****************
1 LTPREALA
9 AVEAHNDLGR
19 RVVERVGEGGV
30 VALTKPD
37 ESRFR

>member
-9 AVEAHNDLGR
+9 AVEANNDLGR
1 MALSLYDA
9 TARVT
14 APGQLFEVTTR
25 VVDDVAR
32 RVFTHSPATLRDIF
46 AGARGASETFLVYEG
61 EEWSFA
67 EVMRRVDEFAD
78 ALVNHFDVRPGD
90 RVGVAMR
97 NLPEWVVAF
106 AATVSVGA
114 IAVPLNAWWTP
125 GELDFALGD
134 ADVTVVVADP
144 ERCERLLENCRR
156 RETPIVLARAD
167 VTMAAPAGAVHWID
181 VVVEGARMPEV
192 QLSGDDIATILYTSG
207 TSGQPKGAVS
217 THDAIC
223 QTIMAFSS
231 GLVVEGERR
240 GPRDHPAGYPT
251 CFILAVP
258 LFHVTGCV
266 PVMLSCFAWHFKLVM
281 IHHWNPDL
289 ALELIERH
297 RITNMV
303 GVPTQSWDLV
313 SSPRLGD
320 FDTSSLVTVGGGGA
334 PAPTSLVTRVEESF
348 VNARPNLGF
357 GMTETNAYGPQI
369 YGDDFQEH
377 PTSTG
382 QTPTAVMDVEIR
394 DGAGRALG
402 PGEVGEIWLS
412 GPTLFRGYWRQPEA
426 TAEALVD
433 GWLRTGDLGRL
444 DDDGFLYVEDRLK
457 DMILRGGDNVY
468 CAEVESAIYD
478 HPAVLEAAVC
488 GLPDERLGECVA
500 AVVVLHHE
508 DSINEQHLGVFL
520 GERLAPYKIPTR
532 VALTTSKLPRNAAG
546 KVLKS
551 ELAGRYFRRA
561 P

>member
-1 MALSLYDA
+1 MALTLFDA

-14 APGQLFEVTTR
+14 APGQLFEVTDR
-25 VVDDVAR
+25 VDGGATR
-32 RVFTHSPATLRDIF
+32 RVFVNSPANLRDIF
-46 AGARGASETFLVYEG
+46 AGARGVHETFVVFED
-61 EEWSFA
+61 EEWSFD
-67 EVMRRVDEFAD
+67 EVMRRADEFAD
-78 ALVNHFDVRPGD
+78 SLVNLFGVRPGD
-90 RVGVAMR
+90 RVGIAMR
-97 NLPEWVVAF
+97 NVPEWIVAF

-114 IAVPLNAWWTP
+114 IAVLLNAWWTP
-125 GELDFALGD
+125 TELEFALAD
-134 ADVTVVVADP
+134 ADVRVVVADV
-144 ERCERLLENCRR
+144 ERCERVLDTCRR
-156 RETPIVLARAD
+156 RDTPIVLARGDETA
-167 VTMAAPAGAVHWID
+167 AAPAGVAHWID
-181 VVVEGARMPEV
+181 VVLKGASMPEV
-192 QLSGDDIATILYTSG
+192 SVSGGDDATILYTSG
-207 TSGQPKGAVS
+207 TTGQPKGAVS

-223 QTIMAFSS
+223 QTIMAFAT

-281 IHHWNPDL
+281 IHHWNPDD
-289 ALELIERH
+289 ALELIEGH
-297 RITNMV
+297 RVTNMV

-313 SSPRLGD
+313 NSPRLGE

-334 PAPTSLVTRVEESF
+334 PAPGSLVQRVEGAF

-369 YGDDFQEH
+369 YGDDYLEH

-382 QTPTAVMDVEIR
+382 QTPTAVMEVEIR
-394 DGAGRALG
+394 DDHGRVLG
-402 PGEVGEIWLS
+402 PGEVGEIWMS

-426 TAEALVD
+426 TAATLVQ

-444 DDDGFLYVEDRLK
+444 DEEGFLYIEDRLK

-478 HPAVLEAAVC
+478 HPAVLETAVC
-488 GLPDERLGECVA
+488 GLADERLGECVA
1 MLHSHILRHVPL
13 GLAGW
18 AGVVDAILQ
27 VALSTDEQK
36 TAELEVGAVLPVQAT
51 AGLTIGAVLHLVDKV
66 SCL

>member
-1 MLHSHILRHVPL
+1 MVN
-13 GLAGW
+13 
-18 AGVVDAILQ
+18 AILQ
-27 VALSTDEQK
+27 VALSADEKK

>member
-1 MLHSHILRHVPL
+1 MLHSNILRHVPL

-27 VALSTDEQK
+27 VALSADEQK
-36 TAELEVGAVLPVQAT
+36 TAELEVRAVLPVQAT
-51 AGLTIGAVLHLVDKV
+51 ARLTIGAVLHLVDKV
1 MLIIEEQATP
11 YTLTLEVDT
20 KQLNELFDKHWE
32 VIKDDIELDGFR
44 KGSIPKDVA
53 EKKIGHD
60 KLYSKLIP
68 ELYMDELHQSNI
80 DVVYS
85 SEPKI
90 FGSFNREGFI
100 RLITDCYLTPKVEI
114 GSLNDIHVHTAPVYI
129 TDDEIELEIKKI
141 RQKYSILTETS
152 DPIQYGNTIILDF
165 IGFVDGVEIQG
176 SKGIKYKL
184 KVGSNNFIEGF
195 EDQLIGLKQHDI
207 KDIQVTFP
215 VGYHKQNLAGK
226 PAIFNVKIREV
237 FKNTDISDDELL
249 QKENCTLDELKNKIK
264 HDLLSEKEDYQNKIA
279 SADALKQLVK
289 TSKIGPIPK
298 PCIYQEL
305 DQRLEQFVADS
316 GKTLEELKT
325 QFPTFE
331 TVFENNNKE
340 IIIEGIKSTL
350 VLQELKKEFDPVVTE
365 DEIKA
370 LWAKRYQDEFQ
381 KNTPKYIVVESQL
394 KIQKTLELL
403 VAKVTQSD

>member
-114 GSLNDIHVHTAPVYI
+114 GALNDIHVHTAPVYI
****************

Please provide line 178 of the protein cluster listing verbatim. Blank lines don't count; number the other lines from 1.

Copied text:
207 KDIQVTFP